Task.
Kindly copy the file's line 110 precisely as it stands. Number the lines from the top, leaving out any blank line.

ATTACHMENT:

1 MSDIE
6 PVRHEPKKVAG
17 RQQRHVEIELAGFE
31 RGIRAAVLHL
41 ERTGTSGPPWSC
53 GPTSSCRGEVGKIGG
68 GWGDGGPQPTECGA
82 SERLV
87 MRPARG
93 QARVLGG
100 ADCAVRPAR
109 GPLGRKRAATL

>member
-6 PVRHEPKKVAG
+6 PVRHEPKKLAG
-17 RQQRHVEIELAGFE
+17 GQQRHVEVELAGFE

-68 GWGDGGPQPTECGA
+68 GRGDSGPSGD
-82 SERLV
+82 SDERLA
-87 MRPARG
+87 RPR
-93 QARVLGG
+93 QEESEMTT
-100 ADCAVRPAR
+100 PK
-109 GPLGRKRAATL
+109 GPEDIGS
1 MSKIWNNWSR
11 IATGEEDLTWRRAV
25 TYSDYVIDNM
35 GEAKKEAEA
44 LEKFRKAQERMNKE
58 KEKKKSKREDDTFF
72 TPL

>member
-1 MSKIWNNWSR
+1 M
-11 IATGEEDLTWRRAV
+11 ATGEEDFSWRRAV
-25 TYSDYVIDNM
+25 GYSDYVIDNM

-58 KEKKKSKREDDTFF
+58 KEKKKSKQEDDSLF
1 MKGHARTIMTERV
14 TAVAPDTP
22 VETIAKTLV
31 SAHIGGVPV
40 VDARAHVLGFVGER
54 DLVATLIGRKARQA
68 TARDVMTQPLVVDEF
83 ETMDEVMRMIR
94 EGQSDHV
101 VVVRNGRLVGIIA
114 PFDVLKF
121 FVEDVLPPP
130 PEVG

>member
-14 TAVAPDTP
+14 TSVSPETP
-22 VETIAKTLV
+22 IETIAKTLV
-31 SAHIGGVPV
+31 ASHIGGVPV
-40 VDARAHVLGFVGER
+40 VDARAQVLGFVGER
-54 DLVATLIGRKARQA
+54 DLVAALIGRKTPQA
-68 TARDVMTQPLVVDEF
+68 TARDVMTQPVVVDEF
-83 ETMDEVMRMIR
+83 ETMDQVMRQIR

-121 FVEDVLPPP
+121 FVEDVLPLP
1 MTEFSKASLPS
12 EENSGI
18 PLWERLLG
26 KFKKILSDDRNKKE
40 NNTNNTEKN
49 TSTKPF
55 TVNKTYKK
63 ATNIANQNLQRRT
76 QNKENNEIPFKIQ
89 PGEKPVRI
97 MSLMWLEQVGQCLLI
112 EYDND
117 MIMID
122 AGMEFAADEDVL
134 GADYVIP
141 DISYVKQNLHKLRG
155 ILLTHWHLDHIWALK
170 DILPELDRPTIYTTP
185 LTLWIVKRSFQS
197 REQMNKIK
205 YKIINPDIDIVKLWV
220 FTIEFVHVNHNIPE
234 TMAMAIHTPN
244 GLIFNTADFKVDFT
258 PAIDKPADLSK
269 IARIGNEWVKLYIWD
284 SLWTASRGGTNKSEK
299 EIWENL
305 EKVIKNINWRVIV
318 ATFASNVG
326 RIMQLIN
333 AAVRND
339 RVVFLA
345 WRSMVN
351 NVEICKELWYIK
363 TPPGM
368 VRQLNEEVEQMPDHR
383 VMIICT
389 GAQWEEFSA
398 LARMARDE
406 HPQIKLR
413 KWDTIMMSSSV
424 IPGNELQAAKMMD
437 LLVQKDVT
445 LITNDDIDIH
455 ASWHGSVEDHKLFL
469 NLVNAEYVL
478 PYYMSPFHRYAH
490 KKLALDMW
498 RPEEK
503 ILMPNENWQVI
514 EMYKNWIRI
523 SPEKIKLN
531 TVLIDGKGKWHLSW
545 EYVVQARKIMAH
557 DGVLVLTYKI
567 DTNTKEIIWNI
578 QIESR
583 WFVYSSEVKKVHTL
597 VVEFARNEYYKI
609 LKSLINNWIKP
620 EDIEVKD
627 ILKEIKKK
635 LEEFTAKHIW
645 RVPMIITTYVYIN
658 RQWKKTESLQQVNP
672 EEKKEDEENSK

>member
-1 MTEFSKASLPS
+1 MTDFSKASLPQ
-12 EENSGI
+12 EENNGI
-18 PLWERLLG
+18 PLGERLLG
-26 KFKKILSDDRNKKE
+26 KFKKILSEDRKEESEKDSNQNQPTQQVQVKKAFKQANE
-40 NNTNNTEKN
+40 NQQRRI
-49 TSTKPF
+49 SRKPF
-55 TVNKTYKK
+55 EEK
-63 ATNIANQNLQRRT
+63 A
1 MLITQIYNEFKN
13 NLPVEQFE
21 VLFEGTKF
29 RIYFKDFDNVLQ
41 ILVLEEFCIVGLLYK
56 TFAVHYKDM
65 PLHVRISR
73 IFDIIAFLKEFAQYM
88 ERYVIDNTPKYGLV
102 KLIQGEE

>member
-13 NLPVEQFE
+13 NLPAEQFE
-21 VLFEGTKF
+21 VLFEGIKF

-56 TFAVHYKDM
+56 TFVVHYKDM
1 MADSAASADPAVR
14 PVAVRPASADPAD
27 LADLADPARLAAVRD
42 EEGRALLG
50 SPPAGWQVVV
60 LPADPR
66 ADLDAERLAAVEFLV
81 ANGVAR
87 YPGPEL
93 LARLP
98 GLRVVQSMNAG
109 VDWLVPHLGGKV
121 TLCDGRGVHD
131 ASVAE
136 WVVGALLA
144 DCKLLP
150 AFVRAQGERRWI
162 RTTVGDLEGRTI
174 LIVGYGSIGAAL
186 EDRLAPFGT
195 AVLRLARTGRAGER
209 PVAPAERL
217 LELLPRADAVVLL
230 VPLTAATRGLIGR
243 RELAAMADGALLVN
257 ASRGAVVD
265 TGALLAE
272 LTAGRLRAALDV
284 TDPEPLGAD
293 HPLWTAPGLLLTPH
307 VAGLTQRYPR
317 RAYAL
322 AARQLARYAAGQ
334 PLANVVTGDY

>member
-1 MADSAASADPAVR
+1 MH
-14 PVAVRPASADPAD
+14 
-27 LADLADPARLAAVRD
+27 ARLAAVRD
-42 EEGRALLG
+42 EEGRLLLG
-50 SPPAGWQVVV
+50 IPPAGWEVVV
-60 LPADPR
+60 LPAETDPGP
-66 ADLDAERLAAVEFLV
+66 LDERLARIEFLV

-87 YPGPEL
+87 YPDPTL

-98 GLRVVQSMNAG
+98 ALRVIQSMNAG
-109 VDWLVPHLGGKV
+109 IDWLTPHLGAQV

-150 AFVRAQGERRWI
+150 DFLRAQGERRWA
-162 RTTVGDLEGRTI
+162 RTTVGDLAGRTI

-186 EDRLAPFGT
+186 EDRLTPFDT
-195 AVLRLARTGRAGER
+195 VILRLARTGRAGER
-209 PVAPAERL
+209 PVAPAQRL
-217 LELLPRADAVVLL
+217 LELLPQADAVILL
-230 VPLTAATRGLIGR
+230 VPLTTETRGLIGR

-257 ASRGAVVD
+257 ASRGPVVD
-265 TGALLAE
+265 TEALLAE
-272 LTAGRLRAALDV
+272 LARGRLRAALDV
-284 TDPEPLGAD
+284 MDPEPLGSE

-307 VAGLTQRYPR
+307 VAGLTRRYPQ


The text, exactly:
351 NVEICKELWYIK